The second problem that I see is that the law becomes unpredictable: since any case can result in changes to the law, it would become impossible to understand the law. This means that behaviors which appear legal may not be. A corporation, for example, could be acting as corporations always have under both statute and common law, but a single corner case could overturn all of that and make past legal actions suddenly illegal: effectively, having the judges decide the law to this extent would create a system of ex post facto laws. Such unpredictability would dramatically limit the scope of freedom not just of corporations, but of individuals. Would you fly a small plane if you could be penalized for landing in someone's field, even though that was the common understanding of what was legal when you did it? There would have to be some kind of prevention against ex post facto laws or the search for what is Just and Right would fail quickly.
The separation of powers doctrine would be dead. With legislative and judicial powers combined in one set of people, a vindictive judge would have extensive and near-dictatorial powers. Imagine, for example, a judge who believed marijuana dealers should be hung, or conversely one who believed that pedophilia should not be criminalized. Do you really want such a person having the power to act on his beliefs, or should he be able to do so only within the confines of the law as written, and as interpreted by precedent? If you are OK with that, you would need a much more extensive appeals system to prevent such powers from being abused. In particular, you would need to ensure that judges' findings of fact and the law would both be appealable.
What would the duties of legislators be? Clearly, their budgetary authority would remain, but not their regulatory authority. Would the Congress become mostly a stage for grandstanding, plus passing the budget and declaring war, with no other real powers? If laws are basically just suggestions, why not throw out the statute law altogether and allow law to develop entirely by common law means? It would make more sense, and might even do less damage to the legal system.
On the other hand, it seems to me that what the Congress as a body really wants is to have the power to make laws, but not the responsibility for the outcomes. No dice, from my point of view. Others may differ.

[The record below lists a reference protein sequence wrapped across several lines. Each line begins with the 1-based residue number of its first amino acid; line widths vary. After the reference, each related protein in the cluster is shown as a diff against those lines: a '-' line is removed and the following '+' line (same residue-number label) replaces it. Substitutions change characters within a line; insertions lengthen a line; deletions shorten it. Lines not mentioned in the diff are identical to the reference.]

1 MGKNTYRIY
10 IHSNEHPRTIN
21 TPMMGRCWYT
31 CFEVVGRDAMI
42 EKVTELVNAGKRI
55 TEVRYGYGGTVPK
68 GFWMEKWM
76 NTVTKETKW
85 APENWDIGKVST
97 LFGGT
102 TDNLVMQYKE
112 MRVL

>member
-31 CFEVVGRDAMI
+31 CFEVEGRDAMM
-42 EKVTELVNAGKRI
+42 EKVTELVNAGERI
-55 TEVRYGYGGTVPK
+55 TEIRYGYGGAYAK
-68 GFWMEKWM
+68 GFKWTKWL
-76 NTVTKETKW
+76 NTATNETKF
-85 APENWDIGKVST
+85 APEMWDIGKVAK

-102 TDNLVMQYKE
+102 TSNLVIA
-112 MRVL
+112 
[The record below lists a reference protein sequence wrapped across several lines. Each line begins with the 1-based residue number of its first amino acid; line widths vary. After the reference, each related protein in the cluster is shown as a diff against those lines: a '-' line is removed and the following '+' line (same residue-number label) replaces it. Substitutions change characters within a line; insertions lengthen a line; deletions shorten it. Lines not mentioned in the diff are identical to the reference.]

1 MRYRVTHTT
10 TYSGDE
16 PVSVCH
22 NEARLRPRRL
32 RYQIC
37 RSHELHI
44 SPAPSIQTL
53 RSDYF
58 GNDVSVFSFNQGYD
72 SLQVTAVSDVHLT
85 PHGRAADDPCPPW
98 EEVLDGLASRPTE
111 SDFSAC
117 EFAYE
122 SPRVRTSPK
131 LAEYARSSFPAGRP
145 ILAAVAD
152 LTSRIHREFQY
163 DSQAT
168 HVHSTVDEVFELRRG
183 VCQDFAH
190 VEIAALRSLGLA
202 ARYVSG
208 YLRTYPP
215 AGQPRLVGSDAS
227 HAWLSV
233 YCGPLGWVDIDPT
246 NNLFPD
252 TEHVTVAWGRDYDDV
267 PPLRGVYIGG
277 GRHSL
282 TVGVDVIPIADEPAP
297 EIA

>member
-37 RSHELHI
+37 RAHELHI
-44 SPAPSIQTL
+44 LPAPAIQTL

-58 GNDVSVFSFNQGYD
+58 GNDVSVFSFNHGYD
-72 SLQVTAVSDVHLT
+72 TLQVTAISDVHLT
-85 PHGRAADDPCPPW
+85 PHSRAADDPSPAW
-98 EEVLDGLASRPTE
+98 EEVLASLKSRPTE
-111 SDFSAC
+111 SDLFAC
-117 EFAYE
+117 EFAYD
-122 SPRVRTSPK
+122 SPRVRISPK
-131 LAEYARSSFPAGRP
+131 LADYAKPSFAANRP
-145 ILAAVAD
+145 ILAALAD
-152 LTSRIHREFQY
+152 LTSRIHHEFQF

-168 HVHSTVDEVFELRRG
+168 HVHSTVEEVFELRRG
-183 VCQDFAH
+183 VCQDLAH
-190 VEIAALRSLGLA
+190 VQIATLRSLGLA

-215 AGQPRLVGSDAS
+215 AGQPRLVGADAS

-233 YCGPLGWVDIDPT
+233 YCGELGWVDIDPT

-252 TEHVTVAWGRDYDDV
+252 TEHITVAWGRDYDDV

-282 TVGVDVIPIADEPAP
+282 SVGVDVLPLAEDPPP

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Congress wants to be a slot machine: you put in a little money, if your cherries come up a lot of money comes out.
Posted by: Dave Schuler at January 13, 2006 11:03 AM
They are called Supreme Court "JUSTICES", not "judges". They are to weigh the merits and constitutionality of laws and previous judicial julings in the context of the constitutional letter, intent, and jurisprudence. Someone said that Brown, if it were decided on narrow technical interpretation would NOT have been decided thusly. It had to be decided against the backdrop of JUSTICE, for "separate but equal" to be overturned. That is the function of the Supreme Court.
Many fine people adjudicate technical readings of the law every day. The Supreme Court is a much loftier body, and for it to hold a place in the checks and balances of government, it must be concerned with justice and intent, as well as written law.
Posted by: Anonymous Coward at January 13, 2006 11:30 AM
As I said, the two sides disagree on the purpose of judges.
As far as Brown goes, a narrow technical reading would have prevented Plessey in the first place: the Constitution did not give States the power to discriminate on race; it explicitly denied them that power (via amendment after the Civil War).
Posted by: Jeff Medcalf at January 13, 2006 1:00 PM
Dave, you are correct in your leading points but stray on your conclusion. Brown was decided on its constitutionality, and the decision written so as to be broad in its effect state and local laws. But it wasn't a question of capital-J Justice; it was a question of whether the situation violated the Constitutional guarantee of equal treatment under the law. And the decision could have been written such that equal-funding solutions would have been (temporarily) deemed acceptable under the Constitution. But there is nothing in the SC's job description that mandates that they must always go for the BIG FIX.
And don't confuse a job title with some metaphysical, Platonic ideal. For example, over what does the President preside? If the authors of the Constitution had called the Supreme Court members "judges" instead of "justices" and left everything else currently in the Constitution as it is, it wouldn't change their fundamental roles and duties.
Posted by: ondigo at January 13, 2006 3:26 PM
ondigo, I believe you are misreading the format. The comments about Brown were via "Anonymous Coward" rather than Dave, who made the slot-machine comment.
Posted by: Jeff Medcalf at January 13, 2006 3:33 PM
Posted by: ondigo at January 13, 2006 6:29 PM